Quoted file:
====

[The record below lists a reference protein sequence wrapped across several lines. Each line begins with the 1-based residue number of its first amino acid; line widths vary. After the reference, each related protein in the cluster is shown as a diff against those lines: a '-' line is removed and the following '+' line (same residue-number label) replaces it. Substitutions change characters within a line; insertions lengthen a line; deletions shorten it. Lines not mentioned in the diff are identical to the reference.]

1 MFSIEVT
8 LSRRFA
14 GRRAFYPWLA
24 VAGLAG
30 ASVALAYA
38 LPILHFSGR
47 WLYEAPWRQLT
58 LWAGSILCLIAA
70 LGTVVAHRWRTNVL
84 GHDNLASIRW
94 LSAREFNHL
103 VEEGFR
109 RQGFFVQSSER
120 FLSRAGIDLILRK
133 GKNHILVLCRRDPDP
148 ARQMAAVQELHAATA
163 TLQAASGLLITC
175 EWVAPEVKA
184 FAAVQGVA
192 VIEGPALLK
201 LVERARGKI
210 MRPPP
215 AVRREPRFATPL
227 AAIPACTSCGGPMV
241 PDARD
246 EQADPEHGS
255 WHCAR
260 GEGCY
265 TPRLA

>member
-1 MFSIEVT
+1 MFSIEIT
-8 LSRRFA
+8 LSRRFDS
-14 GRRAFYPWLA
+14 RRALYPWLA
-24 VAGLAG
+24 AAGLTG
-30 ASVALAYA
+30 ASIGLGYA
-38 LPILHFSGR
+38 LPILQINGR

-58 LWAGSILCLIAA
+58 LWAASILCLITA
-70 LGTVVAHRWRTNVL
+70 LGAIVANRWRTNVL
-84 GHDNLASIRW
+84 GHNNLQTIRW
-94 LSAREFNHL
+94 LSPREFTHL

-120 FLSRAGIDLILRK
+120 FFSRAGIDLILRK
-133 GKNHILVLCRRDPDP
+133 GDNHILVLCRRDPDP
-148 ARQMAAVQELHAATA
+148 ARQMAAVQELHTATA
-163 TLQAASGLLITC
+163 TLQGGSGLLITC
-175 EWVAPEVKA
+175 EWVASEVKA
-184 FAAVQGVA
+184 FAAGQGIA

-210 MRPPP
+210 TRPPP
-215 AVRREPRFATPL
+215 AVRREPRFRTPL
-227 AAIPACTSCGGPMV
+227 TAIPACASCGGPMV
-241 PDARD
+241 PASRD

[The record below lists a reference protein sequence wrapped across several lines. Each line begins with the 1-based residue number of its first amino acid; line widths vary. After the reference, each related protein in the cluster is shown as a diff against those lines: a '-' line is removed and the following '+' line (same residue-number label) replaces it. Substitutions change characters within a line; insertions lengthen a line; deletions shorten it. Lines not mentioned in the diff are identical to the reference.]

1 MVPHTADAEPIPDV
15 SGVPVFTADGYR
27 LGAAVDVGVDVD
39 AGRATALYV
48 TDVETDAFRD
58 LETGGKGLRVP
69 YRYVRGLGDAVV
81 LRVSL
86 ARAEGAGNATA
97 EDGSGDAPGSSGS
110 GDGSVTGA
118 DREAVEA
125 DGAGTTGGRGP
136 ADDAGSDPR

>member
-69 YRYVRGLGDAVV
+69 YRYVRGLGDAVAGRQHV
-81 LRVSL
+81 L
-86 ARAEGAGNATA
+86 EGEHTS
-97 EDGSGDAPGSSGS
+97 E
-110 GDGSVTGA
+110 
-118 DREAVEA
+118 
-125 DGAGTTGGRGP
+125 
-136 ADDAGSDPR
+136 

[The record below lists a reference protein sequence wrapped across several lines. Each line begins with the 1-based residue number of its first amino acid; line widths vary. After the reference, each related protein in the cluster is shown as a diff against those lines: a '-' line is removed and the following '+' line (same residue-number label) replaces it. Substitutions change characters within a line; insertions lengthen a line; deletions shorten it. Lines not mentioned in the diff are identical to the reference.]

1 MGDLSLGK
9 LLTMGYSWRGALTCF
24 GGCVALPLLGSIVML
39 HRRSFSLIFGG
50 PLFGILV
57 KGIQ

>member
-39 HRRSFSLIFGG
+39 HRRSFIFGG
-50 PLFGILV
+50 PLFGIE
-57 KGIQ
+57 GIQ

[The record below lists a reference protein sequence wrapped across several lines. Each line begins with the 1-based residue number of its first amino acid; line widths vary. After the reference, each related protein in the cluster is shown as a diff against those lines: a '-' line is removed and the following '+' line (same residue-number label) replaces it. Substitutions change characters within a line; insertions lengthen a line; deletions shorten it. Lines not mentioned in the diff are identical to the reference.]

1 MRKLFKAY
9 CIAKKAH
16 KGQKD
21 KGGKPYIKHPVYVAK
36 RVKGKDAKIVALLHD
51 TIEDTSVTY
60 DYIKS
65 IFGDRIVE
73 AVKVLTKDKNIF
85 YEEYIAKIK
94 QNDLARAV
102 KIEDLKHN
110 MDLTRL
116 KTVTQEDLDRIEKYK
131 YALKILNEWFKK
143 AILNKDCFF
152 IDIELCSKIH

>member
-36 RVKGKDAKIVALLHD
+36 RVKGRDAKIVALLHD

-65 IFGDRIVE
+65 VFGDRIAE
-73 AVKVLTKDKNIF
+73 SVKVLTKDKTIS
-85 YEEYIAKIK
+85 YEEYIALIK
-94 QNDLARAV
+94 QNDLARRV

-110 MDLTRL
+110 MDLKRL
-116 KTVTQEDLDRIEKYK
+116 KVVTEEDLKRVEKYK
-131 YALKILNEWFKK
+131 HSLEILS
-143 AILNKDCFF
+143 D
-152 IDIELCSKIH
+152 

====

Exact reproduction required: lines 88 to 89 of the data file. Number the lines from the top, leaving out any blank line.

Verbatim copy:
-69 YRYVRGLGDAVV
+69 YRYVRGLGDAVAGRQHV